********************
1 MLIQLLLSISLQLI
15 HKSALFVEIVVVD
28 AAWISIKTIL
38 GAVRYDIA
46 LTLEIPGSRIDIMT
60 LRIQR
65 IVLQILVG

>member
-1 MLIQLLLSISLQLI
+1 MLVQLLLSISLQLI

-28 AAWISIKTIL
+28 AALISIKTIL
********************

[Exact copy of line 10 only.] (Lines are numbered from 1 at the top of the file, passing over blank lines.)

+1 MLVQLLLSISLQLI